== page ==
4 types of employee benefits to help keep your business competitive
- Businesses must be agile in how they work to serve customers but be led by consistent values in why they work to better demonstrate lasting value to all stakeholders.
- Most businesses are maintaining or adding employee benefits in a competitive economy, which helps employees feel appreciated.
- Both employers and employees can benefit from personalizing communication and career paths, a fuller spectrum of employee benefits, and extra time to recharge.
As a business owner you’re barraged with advice about how to be agile and adapt.
Yet you’re also supposed to stay true to consistent business values.
This balancing act between agile practice and steady purpose is familiar to Herbert Watson, a retired lieutenant colonel in the U.S. Army. The CEO and co-founder of professional services contractor Seventh Sense Consulting has learned to manage the difference between how his employees work and why they work.
The flexible how:
Herb Watson, CEO and co-founder of Seventh Sense Consulting
- Seventh Sense, established in 2012, was ahead of the curve when it abandoned its office space before the pandemic to give employees back the time they’d been wasting in the clogged commuter traffic of Washington, D.C. “I thought, why are we spending all this money—you know, rent, furniture, utilities—when we can take that same money and return it to our people?” Watson says.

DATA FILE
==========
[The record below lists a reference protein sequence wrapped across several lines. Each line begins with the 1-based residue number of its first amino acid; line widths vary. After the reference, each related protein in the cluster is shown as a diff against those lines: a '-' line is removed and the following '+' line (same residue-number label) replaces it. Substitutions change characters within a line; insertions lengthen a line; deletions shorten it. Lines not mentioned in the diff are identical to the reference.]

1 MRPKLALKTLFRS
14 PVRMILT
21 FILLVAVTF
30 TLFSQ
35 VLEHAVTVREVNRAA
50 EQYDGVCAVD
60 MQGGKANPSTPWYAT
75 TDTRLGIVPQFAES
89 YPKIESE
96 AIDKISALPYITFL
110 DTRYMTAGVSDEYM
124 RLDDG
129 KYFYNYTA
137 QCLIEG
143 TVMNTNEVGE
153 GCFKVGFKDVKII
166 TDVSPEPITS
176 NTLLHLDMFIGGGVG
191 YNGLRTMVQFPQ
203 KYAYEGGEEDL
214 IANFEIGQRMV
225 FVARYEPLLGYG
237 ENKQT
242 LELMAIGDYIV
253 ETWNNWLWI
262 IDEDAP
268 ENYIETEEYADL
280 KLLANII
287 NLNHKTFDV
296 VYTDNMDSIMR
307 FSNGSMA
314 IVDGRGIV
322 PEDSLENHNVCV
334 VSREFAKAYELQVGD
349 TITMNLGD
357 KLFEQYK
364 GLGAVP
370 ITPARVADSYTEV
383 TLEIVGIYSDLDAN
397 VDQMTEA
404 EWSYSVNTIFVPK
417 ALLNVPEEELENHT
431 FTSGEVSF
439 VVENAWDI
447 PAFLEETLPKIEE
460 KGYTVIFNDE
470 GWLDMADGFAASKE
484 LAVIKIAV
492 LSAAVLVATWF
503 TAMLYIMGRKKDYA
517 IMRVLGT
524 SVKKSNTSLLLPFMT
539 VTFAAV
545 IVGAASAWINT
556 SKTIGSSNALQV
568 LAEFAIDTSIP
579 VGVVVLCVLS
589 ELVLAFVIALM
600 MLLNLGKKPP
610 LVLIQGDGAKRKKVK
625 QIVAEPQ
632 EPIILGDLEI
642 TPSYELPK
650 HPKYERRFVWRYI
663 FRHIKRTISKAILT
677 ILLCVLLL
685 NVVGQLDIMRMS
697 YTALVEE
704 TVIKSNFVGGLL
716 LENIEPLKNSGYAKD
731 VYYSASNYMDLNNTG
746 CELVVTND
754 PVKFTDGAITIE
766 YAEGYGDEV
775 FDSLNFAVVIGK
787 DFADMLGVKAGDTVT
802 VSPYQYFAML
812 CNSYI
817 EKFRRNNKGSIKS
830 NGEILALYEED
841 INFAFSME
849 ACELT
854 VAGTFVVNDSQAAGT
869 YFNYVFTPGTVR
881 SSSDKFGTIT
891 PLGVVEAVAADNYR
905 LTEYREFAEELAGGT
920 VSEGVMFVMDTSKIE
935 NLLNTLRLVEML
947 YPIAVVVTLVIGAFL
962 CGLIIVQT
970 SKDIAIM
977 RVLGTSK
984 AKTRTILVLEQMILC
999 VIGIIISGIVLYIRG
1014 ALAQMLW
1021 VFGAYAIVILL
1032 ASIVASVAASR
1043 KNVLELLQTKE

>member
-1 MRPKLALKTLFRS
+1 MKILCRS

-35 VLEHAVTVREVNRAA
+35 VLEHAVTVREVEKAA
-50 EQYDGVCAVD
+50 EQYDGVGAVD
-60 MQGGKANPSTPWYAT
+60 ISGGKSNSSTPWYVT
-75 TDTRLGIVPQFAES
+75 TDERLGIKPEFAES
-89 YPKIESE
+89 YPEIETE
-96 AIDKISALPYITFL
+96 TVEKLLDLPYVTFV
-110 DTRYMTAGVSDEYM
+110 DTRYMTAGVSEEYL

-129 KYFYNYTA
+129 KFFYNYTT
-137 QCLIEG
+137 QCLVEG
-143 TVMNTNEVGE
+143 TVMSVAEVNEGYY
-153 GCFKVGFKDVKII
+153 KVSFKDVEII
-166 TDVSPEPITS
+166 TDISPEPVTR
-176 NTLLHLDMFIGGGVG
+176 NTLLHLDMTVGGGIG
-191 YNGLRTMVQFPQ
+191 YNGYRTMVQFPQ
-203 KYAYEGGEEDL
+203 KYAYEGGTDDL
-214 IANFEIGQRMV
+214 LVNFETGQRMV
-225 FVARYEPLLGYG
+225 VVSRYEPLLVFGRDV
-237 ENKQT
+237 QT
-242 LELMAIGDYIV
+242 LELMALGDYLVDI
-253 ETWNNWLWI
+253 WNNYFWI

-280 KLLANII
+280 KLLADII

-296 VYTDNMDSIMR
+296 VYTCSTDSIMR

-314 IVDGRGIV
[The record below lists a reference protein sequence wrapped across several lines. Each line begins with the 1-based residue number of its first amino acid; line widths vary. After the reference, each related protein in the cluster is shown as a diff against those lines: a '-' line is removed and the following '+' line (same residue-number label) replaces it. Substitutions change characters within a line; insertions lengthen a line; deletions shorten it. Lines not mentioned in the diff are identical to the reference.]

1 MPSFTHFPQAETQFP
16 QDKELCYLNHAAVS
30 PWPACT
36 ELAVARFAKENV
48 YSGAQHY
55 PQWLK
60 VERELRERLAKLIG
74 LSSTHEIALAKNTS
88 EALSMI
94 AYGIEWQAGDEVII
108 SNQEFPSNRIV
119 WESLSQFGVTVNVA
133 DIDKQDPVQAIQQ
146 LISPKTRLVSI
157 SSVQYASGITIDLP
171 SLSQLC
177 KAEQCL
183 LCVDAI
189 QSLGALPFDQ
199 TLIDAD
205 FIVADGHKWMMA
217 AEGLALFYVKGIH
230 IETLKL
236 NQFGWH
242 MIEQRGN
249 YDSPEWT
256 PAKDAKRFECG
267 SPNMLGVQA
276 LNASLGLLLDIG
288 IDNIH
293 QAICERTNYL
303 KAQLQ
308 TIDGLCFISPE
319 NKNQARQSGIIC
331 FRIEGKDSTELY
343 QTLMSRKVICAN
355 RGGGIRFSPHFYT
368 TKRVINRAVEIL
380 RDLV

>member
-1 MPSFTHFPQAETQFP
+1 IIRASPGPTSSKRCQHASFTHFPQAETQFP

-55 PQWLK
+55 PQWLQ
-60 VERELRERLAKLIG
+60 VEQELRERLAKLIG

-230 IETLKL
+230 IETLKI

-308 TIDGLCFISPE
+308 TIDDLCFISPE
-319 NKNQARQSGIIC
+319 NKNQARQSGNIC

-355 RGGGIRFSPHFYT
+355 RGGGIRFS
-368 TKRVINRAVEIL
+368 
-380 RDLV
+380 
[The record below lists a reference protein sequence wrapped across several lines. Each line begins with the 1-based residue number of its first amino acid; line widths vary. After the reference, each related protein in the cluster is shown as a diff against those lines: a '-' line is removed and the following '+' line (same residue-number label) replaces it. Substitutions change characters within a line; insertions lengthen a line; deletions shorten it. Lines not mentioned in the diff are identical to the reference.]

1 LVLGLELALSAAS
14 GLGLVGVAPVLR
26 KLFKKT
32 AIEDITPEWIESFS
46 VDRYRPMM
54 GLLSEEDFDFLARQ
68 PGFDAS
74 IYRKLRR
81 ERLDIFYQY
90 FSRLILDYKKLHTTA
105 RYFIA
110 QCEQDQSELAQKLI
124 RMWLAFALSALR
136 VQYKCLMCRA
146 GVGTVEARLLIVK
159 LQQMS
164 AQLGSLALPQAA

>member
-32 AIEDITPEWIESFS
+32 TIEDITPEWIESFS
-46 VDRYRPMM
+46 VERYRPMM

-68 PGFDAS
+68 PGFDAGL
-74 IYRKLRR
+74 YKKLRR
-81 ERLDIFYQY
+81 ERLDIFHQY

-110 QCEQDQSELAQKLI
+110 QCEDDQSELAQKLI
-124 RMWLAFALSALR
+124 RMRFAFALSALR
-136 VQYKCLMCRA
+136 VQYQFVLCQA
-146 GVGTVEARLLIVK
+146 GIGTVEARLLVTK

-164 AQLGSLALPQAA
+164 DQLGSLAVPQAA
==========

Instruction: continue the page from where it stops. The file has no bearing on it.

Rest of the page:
The dependable why:
- At the start of 2021 Watson challenged his employees to do just one thing to make a positive difference in somebody’s life—some small act of kindness or outreach beyond their jobs. “These are the things beyond benefits that make sure people are happy,” Watson says.
Mark West, national vice president of business solutions for Principal®, agrees that genuine gestures from a business owner can help the average workforce feel more like a cohesive team.
“Employees feel good when their employer cares for them personally,” he says. “They’re key to the success of your business.”
Here are four ideas for reimagining your business’ approach to employee support and benefits to address both the how and why of work:
1. Talk to your employees personally.
Watson sends a weekly email to his 200 employees that includes a range of updates—whether a reminder about the upcoming company picnic or cybersecurity tips. But he also prioritizes personal conversations.
“I like to just pick up the phone and call people randomly,” he says.
Casual chats with a few employees daily also inform his handwritten birthday cards. Watson treats his employees with the same respect as a client whom he gets to know personally to strengthen the business relationship.
The more you see your employees as an investment, the more you’ll be inclined to implement employee programs and benefits that may improve their work lives while benefiting your business.
What you can do next: Spend at least 10 minutes of any 30-minute one-on-one session talking about topics of interest to the employee other than work. The key is to open the door for the discussion—and then listen.
2. Make sure your employee benefits span the spectrum.